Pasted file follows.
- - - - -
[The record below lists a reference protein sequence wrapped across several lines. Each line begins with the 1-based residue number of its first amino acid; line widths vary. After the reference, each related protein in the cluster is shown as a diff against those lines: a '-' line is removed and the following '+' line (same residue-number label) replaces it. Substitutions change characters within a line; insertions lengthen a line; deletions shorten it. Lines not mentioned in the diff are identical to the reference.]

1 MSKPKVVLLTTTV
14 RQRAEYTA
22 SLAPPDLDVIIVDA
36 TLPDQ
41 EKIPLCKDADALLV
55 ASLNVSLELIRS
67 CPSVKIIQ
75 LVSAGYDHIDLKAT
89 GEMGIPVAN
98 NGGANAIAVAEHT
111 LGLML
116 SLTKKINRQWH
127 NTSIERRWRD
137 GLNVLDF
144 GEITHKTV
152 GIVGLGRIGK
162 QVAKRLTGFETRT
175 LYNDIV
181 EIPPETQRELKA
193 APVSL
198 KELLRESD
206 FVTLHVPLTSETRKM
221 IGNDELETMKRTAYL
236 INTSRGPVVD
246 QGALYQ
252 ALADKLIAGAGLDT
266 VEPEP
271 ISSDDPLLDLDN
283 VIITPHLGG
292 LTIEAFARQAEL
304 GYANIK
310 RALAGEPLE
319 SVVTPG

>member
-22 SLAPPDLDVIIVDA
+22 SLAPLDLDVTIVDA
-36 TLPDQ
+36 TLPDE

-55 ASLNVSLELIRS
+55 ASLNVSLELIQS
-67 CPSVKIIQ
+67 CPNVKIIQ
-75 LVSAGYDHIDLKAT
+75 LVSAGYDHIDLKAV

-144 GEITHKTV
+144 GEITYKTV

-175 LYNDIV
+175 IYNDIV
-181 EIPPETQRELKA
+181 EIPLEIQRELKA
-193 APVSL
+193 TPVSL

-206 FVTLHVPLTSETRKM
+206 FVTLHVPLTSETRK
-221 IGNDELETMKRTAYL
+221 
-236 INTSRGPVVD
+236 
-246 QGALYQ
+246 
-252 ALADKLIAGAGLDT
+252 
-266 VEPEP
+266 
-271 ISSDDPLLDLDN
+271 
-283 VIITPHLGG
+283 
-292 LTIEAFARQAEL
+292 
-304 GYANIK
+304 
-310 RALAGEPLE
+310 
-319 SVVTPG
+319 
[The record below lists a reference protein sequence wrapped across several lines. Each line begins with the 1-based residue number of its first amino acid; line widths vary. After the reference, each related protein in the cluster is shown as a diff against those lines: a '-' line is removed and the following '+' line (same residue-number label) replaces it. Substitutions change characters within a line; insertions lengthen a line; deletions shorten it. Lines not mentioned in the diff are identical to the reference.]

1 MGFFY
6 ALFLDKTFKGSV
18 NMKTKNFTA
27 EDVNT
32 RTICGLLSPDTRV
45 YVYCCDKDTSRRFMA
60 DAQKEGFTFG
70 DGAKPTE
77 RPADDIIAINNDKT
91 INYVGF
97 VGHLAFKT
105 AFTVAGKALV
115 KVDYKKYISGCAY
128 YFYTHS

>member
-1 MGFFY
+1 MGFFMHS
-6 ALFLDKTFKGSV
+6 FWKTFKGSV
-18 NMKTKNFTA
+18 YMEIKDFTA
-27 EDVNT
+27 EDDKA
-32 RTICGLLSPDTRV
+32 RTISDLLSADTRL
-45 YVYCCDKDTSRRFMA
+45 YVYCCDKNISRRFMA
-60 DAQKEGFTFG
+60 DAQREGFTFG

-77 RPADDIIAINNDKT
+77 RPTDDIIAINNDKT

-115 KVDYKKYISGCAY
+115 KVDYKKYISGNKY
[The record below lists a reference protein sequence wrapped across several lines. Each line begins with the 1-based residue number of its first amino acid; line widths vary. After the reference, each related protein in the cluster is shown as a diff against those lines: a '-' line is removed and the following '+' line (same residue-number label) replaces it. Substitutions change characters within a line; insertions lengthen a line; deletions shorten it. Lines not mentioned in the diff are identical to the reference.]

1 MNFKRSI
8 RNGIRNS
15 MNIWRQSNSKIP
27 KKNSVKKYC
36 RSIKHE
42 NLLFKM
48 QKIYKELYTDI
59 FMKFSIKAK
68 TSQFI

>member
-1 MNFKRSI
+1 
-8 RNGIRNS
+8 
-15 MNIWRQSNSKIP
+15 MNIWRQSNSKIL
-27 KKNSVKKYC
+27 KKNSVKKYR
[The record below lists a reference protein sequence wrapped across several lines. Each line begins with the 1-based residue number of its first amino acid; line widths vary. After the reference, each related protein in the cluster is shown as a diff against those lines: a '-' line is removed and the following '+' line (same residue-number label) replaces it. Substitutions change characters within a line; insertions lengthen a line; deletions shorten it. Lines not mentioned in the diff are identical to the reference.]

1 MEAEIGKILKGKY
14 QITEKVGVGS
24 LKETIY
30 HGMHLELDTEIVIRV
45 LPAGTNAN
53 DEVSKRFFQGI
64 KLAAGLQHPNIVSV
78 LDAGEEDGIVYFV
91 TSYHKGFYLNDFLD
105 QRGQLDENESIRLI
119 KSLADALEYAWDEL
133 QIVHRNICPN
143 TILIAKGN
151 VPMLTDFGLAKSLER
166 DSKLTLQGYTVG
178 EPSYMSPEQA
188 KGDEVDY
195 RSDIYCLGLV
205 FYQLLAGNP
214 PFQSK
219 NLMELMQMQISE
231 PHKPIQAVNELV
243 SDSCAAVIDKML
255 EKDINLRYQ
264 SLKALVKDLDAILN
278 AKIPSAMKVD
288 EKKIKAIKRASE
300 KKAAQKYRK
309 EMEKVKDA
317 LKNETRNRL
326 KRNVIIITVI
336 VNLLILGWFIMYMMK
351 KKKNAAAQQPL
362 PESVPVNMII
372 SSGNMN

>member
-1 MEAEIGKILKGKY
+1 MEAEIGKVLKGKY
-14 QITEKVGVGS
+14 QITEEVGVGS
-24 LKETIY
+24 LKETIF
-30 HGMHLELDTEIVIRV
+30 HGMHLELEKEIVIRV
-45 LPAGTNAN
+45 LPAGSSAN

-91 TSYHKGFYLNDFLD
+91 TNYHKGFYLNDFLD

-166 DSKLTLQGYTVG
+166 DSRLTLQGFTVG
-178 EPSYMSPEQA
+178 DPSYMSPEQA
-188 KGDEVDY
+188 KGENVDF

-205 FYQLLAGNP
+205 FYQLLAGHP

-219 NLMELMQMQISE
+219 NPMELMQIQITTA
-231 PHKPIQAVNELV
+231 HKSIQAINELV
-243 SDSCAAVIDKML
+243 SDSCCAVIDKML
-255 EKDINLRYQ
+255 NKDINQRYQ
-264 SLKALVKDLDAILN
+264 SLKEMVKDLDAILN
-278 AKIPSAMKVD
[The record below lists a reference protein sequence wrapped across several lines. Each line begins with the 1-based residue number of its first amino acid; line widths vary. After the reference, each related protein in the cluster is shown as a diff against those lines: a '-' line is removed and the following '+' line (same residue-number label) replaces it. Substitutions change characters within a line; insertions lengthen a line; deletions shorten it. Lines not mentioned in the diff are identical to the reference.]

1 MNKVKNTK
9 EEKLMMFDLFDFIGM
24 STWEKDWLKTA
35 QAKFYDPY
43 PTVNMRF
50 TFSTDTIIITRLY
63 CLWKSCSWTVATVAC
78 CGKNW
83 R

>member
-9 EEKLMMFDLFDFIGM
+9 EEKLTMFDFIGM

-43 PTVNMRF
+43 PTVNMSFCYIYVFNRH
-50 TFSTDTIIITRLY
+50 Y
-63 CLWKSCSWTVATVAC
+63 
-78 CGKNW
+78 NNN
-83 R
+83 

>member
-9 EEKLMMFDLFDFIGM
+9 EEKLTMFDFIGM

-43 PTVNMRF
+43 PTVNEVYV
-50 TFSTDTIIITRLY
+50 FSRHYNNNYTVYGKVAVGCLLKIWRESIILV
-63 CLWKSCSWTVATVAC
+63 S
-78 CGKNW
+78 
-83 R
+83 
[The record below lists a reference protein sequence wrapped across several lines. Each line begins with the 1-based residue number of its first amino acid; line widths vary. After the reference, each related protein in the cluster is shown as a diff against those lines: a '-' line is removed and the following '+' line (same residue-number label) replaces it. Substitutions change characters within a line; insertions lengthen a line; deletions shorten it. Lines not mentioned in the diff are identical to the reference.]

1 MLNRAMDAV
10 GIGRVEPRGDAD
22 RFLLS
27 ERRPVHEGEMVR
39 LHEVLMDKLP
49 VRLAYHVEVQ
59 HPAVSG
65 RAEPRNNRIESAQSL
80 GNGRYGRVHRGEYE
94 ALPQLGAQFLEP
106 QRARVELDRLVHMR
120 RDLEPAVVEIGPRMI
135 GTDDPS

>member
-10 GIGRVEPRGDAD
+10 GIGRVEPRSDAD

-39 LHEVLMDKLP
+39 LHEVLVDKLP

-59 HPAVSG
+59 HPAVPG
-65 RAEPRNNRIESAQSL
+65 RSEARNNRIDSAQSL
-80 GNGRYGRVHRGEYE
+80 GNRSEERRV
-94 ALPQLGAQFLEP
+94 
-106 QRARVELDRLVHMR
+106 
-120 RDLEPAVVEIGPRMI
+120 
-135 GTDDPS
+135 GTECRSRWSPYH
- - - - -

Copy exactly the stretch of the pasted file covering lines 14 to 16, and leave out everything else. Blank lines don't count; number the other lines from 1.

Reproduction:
127 NTSIERRWRD
137 GLNVLDF
144 GEITHKTV